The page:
I raised my $200 for the National Novel Writing Month (NaNoWriMo)’s Night of Writing Dangerously, and I’ve booked my ticket to San Francisco for November 22. G-d bless SouthWest airlines – el cheapo dealo. I really wanted to fly Virgin America but their prices were high-in-the-sky. So bye-bye Virgin, for now at least.

Great thanks to my mum (aw shucks), Tania Hershman, James Tumminia, Eddie and Melissa Rabin, Etan Lerner (well his parents Paul and Michelle), Fred Kramer, and Susan Meadows for raising the funds for the Office of Letters and Light. You all rock! And thanks to Lisa Alcalay Klug for offering to host me in SF.

My mum was visiting from Israel in November last year and we went to San Francisco for a few days and I came down with the world’s worst flu – but NOT H1N1 (it hadn’t occurred yet). So it will be great to spend a day in SF and do all the things I didn’t get to do last time (after the six hours of writing for NaNoWriMo), because I was stuck in my hotel room bed.

Of course, this does mean I DO have to write my 50,000 words in one month, and I’ve still yet to come up with a concrete idea. Oh well, I have a couple of weeks. I’ve been checking out all the NaNoWriMo posts on Twitter and it’s all a little daunting. There’s almost 40,000 people signed up for NaNoWriMo and it makes you realise how many writers are actually out there – a lot! It’s also fun to know that others will attempt this deranged, insane, activity.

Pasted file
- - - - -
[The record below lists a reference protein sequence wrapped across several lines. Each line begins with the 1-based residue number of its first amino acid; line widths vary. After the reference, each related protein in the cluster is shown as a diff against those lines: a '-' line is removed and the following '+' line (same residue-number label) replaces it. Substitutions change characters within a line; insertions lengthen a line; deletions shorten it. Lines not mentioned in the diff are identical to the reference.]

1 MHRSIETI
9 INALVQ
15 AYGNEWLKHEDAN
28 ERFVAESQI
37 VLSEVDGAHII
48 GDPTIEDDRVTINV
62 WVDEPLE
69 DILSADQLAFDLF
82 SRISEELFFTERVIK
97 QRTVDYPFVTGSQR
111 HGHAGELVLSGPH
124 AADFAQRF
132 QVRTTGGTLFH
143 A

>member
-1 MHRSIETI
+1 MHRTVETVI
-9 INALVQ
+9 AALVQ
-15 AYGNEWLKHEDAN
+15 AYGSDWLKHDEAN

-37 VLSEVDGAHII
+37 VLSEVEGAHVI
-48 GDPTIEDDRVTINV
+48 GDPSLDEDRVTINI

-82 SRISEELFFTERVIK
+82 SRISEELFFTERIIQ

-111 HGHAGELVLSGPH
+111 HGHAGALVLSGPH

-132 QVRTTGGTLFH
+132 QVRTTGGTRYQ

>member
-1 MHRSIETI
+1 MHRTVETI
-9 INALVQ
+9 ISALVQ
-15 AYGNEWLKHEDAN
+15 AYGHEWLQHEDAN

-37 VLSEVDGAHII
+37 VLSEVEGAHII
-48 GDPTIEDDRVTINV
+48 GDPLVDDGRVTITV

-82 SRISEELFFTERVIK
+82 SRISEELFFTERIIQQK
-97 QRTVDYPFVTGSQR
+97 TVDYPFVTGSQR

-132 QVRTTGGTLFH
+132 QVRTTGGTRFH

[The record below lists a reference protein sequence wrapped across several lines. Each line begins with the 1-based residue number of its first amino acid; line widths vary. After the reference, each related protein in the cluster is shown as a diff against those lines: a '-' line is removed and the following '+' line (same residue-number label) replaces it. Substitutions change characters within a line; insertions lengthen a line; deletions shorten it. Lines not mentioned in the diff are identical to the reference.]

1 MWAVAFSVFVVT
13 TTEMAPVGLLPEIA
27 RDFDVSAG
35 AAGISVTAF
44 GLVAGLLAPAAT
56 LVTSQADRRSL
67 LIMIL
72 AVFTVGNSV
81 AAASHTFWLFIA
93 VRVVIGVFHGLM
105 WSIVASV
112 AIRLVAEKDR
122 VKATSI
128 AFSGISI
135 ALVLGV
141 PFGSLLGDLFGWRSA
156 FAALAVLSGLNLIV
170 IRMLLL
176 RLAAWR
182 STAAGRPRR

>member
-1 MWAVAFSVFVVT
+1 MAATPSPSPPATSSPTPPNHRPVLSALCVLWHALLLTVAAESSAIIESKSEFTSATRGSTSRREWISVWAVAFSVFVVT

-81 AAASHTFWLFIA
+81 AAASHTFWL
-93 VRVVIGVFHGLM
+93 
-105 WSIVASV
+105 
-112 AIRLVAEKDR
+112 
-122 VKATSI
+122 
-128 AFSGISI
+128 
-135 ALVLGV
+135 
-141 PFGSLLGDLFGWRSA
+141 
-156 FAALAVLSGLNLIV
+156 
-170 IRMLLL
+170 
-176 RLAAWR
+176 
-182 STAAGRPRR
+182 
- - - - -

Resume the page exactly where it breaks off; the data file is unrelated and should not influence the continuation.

In the meantime, I’m working on three separate stories. Just sent to my editor an article on an Israeli fashion designer in LA who almost lost her hand in a car accident as a teenager and still is managing to pursue her dream. Pretty inspiring stuff. And I just interviewed a former Israeli soccer player who is now the hair extension guru to Hollywood stars (Zohan, anyone?). And I spoke with Hilary Helstein about her moving documentary As Seen Through These Eyes – a decades in the making film about Holocaust survivors who documented their experiences through their art. Narrated by Maya Angelou it’s extraordinary. If you’re in LA – go see it!

All three articles will be written, and up in in the coming weeks – will keep you posted on the links. And of course there is more wonderful work up at Scribblers on the Roof. Go check it out.

Down the rabbit hole… and back

5 Oct

alice-falling-down-rabbit-hole-1I appear to have gone down the rabbit hole for the last couple of weeks from Kellifornia Dreaming. Was I in fact dreaming? Not a whit. I’ve been slammed. The combination of work (nice to know something is keeping me busy), my new Web site (hooray) and the month long Jewish holidays (exhausting but exhilarating) have left me a little off kilter.